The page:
Wed, Jun 05, 2019 - Page 10 News List

S Korean economy shrank in Q1


South Korea’s economy contracted more than expected in the first quarter as exports and construction investment were downgraded from initial estimates.

The country’s GDP shrank 0.4 percent in the first quarter from the previous three months, the worst performance since the global financial crisis.

That compares with economists’ median estimate of a 0.3 percent contraction, the same as the central bank’s first estimate in April.

South Korea’s trade-dependent economy has been battered by falling exports, but the Bank of Korea (BOK) last week said that the economy would recover in the second half of the year and expand 2.5 percent this year, in line with its April projection.

Exports last month tumbled a worse-than-expected 9.4 percent, a sixth-straight drop, as slowing global growth and a downturn in the semiconductor industry take a toll on Asia’s fourth-largest economy.

A reading of manufacturing sentiment also signaled ongoing pain.

“The most important thing is semiconductor prices, which continue to fall, and that implies any recovery in demand will be difficult even in the second half,” said Park Chong-hoon, an economist at Standard Chartered Bank in Seoul.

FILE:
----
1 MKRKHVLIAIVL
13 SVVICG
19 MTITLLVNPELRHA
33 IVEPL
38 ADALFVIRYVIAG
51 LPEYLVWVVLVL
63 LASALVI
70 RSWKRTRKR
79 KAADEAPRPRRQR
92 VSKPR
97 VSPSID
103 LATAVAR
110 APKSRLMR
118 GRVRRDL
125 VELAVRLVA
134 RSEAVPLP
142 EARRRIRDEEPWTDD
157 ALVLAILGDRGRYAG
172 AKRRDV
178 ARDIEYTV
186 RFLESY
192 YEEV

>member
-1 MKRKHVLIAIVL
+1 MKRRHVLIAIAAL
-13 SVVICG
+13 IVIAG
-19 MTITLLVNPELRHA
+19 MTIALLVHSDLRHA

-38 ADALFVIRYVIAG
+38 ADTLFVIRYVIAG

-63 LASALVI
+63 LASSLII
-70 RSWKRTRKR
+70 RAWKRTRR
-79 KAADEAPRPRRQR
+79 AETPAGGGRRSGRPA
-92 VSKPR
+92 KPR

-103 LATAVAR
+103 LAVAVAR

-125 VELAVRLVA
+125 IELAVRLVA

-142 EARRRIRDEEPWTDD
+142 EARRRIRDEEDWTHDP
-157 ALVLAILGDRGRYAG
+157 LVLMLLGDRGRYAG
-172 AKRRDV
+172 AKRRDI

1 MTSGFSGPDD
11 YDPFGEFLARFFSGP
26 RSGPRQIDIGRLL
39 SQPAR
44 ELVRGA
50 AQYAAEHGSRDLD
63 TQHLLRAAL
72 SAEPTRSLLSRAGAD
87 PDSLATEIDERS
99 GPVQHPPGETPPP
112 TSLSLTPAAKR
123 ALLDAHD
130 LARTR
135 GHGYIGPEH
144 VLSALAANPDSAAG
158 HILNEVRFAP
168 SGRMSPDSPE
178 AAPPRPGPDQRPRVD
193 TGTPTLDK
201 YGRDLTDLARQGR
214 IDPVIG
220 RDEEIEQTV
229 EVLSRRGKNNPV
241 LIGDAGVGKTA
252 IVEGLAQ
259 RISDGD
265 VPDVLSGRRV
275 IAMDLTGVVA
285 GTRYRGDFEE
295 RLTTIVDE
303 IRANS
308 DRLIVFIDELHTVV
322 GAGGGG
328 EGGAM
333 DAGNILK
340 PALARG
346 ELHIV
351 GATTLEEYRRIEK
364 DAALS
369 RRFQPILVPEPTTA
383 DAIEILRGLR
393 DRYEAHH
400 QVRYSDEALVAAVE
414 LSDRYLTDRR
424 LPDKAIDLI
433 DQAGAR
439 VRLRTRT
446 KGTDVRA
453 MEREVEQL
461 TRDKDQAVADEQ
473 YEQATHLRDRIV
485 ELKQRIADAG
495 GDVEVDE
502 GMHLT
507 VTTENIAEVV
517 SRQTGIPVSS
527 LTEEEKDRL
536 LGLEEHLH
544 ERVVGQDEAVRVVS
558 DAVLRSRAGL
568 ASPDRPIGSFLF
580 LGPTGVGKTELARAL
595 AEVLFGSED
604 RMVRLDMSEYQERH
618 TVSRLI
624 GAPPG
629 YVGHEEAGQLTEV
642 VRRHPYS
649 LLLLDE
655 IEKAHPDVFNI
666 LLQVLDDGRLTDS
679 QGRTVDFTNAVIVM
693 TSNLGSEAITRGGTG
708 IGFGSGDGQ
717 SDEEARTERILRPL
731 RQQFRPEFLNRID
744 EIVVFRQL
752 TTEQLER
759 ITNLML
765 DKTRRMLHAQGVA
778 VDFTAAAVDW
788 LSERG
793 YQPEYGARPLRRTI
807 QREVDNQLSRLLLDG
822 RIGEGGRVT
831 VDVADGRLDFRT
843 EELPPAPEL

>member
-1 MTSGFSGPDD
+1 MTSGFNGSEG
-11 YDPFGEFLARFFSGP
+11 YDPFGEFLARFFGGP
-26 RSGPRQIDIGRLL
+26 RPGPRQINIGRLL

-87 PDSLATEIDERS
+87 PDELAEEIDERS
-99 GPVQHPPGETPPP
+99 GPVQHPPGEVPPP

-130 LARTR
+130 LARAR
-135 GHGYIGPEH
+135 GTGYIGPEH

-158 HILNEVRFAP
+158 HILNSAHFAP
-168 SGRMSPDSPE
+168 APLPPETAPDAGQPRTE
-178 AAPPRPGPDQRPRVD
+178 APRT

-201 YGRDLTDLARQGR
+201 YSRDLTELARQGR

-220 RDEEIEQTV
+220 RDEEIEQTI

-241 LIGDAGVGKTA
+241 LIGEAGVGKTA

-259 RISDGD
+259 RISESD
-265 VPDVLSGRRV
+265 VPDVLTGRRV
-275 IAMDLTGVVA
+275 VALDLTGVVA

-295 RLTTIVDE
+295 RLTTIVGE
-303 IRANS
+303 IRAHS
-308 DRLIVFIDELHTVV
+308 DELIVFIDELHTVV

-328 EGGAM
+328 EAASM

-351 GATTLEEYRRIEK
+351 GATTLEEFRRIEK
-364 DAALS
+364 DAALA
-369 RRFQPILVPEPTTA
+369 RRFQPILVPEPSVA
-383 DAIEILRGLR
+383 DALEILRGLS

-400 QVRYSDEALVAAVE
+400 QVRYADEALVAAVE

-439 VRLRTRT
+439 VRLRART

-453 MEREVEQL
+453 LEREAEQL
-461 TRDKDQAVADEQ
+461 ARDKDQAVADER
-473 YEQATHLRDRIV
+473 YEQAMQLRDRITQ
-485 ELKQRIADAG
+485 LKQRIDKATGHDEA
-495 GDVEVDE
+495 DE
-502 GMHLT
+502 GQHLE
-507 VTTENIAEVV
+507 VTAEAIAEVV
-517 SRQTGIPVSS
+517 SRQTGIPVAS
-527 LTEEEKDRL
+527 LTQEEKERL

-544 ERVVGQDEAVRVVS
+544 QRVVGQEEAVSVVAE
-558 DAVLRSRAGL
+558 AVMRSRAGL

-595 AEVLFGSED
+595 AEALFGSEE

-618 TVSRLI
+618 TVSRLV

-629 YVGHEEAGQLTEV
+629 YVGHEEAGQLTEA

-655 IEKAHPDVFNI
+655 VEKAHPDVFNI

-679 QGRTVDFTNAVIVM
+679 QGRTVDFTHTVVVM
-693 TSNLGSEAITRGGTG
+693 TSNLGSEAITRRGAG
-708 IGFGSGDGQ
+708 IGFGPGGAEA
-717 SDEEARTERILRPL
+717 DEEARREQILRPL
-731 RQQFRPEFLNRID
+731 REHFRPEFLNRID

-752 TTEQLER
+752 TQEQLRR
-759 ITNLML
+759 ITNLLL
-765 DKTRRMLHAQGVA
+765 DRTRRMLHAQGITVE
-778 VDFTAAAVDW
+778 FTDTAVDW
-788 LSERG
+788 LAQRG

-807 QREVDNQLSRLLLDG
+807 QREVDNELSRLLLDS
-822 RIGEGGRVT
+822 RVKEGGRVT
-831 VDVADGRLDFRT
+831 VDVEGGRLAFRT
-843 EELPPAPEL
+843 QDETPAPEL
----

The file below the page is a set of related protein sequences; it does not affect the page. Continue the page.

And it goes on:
Inflation ticked higher last month, with consumer prices rising 0.7 percent from a year earlier, compared with economists’ forecast of 0.8 percent.

Inflation fell to the lowest level in two-and-a-half years in March.

The Bank of Korea said inflation will remain below 1 percent for some time before rising to the low- to mid-1 percent level in the second half of the year, with risks to the downside.

BOK Governor Lee Ju-yeol said that demand-driven inflationary pressures were low, but market concerns over the risk of deflation were excessive.

The BOK so far has seemed to look through the softness in consumer prices, attributing it to government-administered price controls, but some policy board members have begun to express concern.

Earlier this month board member Cho Dong-chul, a known dove, said it was nearing the time to worry about inflation being “excessively low.”

GDP expanded 1.7 percent in the first quarter from a year earlier, versus 1.8 percent previously estimated by the central bank, while consumer prices rose 0.2 percent from a month earlier.

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